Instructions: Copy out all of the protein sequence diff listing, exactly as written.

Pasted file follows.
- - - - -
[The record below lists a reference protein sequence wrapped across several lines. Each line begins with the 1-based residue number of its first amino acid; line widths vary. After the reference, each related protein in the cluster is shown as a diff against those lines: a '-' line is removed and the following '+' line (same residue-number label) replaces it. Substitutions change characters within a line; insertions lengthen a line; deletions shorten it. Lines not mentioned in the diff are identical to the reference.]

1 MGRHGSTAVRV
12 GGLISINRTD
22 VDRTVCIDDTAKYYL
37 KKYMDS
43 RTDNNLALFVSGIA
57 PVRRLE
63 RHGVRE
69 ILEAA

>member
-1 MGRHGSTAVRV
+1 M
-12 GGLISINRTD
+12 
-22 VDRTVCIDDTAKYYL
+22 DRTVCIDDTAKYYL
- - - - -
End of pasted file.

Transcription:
[The record below lists a reference protein sequence wrapped across several lines. Each line begins with the 1-based residue number of its first amino acid; line widths vary. After the reference, each related protein in the cluster is shown as a diff against those lines: a '-' line is removed and the following '+' line (same residue-number label) replaces it. Substitutions change characters within a line; insertions lengthen a line; deletions shorten it. Lines not mentioned in the diff are identical to the reference.]

1 MGRHGSTAVRV
12 GGLISINRTD
22 VDRTVCIDDTAKYYL
37 KKYMDS
43 RTDNNLALFVSGIA
57 PVRRLE
63 RHGVRE
69 ILEAA

>member
-1 MGRHGSTAVRV
+1 M
-12 GGLISINRTD
+12 
-22 VDRTVCIDDTAKYYL
+22 DRTVCIDDTAKYYL